The American air combat kill-to-loss ratio in first years of the Vietnam War was dismal. That began to change, of course, with the implementation of Navy’s famous Ault Report that underscored the need for new philosophies and approaches to aircrew instruction. Previously, air combat training would pit Phantom vs. Phantom or Crusader vs. Crusader, but this was inadequate to consistently defeat airplanes such as the MiG-17 or MiG-21 that flew very differently. One of the Navy’s responses was the development of the Fighter Weapons School, also known as Topgun that later became the Naval Strike Air Warfare Center (NSAWC). Topgun’s descendant today is the Naval Aviation Weapons Development Center (NAWDC). Dissimilar air combat training (DACT) pitted students against experienced instructors in aircraft such as the T-38, F-5, A-4, Kfir, and F-16. When flown using enemy tactics, they were good simulators of Soviet hardware. These Topgun, NSWAC, and NAWDC adversary jets also sported some of the most distinctive paint schemes in the history of naval aviation. They often reproduced those of real-world OPFOR (opposing force) aircraft, looking like “good guys gone bad.”
Today, the T-38s, Kfirs, A-4s, and F-16s are long gone as Navy adversaries, but the work continues, shouldered by mostly some of the oldest F/A-18 Hornets still in the fleet (there has been discussion surrounding the urgent need to recapitalize U.S. Navy adversary training, but that’s another conversation). In this release, Furball Aero-Design provides decals for six Legacy Hornets from NSAWC, NAWDC, and VFC-12 Fighting Omars. This sheet was simultaneously released in 1:32 and 1:48 scales, and here, we look at the 1:32 scale sheet. Markings are included for:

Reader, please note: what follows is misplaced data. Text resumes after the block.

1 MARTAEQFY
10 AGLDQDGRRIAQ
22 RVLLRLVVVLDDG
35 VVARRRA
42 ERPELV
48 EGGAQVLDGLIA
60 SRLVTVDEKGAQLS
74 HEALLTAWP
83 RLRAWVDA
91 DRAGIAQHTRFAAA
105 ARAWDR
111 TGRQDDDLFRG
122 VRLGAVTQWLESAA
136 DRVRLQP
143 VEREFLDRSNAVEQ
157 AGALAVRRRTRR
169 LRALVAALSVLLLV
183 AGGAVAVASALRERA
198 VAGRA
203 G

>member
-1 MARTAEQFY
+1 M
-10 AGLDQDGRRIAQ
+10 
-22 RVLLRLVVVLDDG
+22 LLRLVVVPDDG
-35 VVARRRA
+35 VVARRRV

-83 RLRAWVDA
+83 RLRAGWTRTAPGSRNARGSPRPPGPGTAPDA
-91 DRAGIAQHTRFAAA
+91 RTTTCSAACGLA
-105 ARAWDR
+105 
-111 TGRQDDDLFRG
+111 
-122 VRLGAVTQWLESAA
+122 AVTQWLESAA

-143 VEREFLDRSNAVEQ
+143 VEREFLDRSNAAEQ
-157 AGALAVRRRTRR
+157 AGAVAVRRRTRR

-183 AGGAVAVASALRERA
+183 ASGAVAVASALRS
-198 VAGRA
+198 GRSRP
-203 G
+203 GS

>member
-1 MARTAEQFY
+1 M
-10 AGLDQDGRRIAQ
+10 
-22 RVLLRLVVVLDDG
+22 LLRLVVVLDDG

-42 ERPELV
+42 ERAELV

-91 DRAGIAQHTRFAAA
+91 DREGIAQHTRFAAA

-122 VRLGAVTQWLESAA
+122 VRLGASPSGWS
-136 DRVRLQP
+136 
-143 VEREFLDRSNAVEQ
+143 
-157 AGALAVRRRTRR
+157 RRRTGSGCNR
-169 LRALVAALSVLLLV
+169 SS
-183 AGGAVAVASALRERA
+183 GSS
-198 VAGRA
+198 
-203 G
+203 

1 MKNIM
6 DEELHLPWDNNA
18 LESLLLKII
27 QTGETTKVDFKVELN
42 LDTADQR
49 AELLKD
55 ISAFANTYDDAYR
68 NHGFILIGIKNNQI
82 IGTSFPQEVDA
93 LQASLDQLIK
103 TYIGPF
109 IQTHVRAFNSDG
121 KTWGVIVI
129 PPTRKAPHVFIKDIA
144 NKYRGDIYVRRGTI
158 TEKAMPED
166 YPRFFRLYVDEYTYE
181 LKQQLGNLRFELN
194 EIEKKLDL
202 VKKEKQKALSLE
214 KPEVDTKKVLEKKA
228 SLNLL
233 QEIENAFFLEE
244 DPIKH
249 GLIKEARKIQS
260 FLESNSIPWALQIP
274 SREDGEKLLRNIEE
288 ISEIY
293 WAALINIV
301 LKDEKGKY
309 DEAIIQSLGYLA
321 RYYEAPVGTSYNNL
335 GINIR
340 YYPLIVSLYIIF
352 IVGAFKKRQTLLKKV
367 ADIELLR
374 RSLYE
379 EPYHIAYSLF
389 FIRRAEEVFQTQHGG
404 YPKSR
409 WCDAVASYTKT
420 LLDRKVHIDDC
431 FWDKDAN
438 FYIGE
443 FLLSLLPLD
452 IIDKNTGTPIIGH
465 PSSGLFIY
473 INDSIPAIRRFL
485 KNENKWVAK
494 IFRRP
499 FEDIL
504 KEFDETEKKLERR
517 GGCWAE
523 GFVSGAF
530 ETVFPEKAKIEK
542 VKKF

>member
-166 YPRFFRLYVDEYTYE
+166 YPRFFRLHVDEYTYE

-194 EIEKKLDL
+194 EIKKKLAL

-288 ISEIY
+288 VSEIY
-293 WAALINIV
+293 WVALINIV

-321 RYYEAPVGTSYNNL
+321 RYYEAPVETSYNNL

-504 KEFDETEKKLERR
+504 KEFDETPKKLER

- F/A-18C BuNo 164277, NAWDC, NAS Fallon, 2017
- F/A-18C BuNo 164646, NAWDC, NAS Fallon, 2017
- F/A-18A+ BuNo 162867, NAS Oceana, 2014
- F/A-18B BuNo 161924, NAS Oceana, 2017
- F/A-18A BuNo 162906, NSAWC, NAS Fallon, 2002
- F/A-18A BuNo 162875, NSAWC, NAS Fallon, 2004
Adversary and aggressor aircraft do feature some of the most interesting, unconventional, and eye-catching schemes on any modern USN aircraft. These are no exception. The two NAWDC, two VFC-12 (east coast adversaries), and two NAWDC birds represent perhaps the most iconic and “classic” schemes flown by the “bad guy” Hornets over the last 15-plus years, from desert to maritime camouflage colors. Personally, I’m delighted to see the VFC-12 jets here. I had opportunities to photograph the jets of VFC-12 for four years straight, and I am a huge fan of their mission (and paint schemes). These of course include decals for their CAG bird wearing the visually dazzling and disruptive “Winter Flanker” splinter scheme and their F/A-18B in a really unique Su-34 Fullback “Shamu” scheme.
The quality of Furball’s decal design is outstanding, and the printing by Cartograf is technically impeccable. Colors are vibrant, in perfect register, and carrier film is very thin and restrained. In other words, Furball maintains their highest of standards – as usual – with this set. The decal sheet includes full stencils as appropriate for each jet, but these are pretty much limited to the important stuff on adversary jets: rescue markings, various warning markings, and so forth. The slime lights and anti-skid walkways are also really well done.
Just about any scale modeler looking to do an eye-catching jet in general and a unique Legacy Hornet cannot go wrong here. These decals indeed capture some of the diversity and unique schemes of these adversary aircraft. Personally, I’ve been wrestling for years with the temptation to start the Academy 1:32 scale F/A-18C but needed the right markings to inspire me. With the slightest bit of backdating work to make that an F/A-18A+, I’ve got my markings here in the Arctic Flanker VFC-12 jet.
Many thanks to Furball Aero-Design for the review sample. You can find them on the web at http://www.furballaero-design.com and on Facebook at https://www.facebook.com/FurballAeroDesign